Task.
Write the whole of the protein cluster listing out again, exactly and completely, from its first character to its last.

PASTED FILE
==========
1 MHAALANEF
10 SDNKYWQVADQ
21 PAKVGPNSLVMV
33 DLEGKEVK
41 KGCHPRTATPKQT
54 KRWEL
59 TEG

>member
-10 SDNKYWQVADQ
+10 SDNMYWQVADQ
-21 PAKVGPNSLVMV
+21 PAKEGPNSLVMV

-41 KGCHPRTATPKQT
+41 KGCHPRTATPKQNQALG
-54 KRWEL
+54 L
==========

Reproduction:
1 MHAALANEF
10 SDNKYWQVADQ
21 PAKVGPNSLVMV
33 DLEGKEVK
41 KGCHPRTATPKQT
54 KRWEL
59 TEG

>member
-10 SDNKYWQVADQ
+10 SDNMYWQVADQ
-21 PAKVGPNSLVMV
+21 PAKEGPNSLVMV

-41 KGCHPRTATPKQT
+41 KGCHPRTATPKQNQALG
-54 KRWEL
+54 L